Science & Technology
Scientists drill in to 'lost' Antarctic lake
By T.K. Randall
January 2, 2019 · 3 comments
The team used a gravity corer to collect sediment from the bottom of the lake. Image Credit: SALSA
Hidden 4,000ft beneath the surface of the ice, Lake Mercer remains a tantalizing target for investigation.
Like something from a science fiction movie, the long-buried bodies of water that reside deep beneath the Antarctic ice make up a veritable 'lost world' that no human has ever visited.
Unraveling the secrets hidden within these sub-glacial lakes can teach us much and may even reveal the existence of organisms that have lived there, cut off from the outside world, for thousands of years.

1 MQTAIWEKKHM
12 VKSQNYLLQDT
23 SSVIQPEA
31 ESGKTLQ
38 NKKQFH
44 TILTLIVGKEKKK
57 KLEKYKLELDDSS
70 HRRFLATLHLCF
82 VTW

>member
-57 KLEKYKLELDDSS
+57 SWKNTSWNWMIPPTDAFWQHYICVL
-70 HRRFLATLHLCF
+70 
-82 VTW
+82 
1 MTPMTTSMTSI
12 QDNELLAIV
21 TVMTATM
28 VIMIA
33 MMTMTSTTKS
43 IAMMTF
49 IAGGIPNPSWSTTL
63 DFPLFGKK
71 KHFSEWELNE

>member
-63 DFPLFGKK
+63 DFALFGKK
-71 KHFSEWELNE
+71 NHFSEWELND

To this end, the Subglacial Antarctic Lakes Scientific Access (SALSA) project has been hard at work drilling down through the ice to reach the waters of Lake Mercer over 1km straight down.
While Lake Mercer itself isn't completely isolated like some of Antarctica's hidden bodies of water, it can still provide a wealth of information about how water moves beneath the ice crust.
This in turn can provide vital clues explaining how global warming may be affecting the ice caps.
"We don't know what we'll find," said project chief scientist John Priscu.
"We're just learning, it's only the second time that this has been done."
Source: Science Alert
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Lake Mercer, Antarctica
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